The Texas Department of State Health Services (DSHS) has approved a broad definition of “incurable neurodegenerative disease,” a condition that now qualifies a patient to participate in the Texas Compassionate Use Program (T.CUP).
As of December 5, 2019, patients with the following diagnosis (and more than 100 others) may participate in our state’s low-THC medical cannabis program:
Alzheimer’s Disease and several forms of dementia, Parkinson’s Disease, several forms of muscular dystrophy, Huntington’s Disease, motor neuron diseases like ALS, multiple mitochondrial conditions, creatine disorders, and neurotransmitter defect.
Find a full list of the newly added conditions here.
Additionally, the rule allows “a treating physician of a patient suffering from an incurable neurodegenerative disease not listed… may submit a request to the department to have a disease added.”
More information about this new definition, the process by which it was approved, and resources for patients who’d like to participate can be found here.
In 2015, lawmakers established the Texas Compassionate Use Program, providing a legal and regulatory infrastructure for our state’s first legal cannabis market. At the time, only those with intractable epilepsy were granted legal access and, after four years of implementation, less than 1,000 patients had been able to participate in the program.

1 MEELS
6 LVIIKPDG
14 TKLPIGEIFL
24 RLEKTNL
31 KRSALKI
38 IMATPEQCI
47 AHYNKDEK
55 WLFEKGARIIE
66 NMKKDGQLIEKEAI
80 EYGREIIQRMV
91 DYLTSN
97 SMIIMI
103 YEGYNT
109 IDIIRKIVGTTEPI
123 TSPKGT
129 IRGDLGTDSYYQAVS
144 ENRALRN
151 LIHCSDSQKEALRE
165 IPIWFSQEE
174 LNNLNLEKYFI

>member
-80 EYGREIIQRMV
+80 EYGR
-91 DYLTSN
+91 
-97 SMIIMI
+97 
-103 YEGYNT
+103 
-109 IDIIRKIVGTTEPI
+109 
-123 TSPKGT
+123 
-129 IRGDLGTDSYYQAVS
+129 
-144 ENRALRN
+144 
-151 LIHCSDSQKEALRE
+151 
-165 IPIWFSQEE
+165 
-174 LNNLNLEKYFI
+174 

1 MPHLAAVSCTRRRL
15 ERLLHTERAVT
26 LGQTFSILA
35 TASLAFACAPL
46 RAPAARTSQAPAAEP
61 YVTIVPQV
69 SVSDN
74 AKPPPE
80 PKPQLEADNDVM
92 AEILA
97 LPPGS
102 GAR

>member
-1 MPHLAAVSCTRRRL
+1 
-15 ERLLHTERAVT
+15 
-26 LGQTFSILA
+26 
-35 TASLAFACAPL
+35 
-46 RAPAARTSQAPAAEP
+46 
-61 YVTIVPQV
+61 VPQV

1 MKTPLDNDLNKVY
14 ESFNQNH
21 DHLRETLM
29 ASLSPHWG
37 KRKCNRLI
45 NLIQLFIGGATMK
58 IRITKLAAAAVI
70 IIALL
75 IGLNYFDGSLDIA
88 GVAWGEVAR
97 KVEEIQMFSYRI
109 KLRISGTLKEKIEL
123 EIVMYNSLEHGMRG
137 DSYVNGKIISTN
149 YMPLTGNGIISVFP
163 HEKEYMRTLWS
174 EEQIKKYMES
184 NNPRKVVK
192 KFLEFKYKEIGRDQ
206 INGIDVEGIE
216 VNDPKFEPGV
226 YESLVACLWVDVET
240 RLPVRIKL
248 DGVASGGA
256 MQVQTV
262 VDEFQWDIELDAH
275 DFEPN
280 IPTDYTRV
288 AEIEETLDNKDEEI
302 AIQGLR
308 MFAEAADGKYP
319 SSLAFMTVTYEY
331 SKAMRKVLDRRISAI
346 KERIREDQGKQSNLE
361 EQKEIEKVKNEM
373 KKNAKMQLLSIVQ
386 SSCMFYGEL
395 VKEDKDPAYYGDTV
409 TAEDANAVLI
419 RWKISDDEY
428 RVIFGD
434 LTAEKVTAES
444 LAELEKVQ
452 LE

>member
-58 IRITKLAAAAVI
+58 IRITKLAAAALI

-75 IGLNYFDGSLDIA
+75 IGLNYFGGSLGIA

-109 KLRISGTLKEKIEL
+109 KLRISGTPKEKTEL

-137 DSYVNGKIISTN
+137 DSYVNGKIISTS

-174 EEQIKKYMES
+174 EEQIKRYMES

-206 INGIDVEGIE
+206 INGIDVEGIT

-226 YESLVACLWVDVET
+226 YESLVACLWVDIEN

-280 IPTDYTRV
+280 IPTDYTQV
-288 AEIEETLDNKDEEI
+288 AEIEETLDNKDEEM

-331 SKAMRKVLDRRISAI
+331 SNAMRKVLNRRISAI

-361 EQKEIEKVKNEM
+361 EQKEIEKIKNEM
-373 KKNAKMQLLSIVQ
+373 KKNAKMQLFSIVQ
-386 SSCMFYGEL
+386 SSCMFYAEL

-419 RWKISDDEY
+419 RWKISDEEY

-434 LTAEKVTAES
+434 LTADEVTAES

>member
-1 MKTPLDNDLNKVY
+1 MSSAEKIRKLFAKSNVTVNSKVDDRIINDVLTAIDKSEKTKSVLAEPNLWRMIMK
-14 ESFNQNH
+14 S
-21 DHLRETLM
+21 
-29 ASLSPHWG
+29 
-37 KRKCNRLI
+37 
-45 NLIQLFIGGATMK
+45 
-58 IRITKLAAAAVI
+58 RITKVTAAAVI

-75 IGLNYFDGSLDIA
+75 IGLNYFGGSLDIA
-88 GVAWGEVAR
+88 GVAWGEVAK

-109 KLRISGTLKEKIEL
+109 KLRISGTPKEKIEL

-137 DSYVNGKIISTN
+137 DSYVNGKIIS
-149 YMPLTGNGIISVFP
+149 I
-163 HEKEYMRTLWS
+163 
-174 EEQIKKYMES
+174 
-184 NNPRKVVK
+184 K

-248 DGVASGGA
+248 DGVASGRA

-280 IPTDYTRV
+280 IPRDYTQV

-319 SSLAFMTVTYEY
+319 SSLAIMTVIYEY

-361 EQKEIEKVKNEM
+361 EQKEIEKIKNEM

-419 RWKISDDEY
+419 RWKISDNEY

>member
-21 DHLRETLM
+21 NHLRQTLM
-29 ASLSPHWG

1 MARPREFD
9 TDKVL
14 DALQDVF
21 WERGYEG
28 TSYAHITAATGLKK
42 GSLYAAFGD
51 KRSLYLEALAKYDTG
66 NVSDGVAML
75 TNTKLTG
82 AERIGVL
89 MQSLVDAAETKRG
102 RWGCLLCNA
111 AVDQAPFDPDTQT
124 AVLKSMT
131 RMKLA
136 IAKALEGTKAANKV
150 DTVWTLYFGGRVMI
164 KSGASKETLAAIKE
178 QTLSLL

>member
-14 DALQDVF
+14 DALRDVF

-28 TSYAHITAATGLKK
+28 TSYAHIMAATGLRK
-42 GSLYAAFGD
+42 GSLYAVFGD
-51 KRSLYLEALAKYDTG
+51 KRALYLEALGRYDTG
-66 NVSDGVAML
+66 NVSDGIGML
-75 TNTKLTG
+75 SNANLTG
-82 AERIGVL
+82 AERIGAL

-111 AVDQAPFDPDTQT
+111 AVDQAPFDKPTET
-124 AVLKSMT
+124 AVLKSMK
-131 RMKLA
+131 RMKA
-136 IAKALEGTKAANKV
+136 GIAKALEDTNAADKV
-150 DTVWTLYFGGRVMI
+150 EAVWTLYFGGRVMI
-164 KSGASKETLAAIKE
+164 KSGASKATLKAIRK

During the 2019 legislative session, lawmakers did little to improve the Compassionate Use Program. Even with the changes that were made, the program still allows only limited access to cannabis low in THC (.5%). With the legalization of hemp and hemp derived products (defined as cannabis with .3% THC), it’s difficult to see how the program is relevant at all.
Plus, there’s no mechanism for independent, third-party testing of the cannabis products patients are receiving. This was a big oversight that has still not been remedied.
We want to see the Compassionate Use Program expanded and improved during the 2021 legislative session. Doctors should be the decision-makers when it comes to who they prescribe cannabis for and the cannabinoid dosing (including THC) that will best treat their patient’s needs. It’s also critical that we allow third-party testing for consumer protection.
To join our efforts, click here to sign up for email alerts and click here to send a quick email to your legislators in support of a more inclusive medical cannabis program!
You can support our efforts by making a contribution here.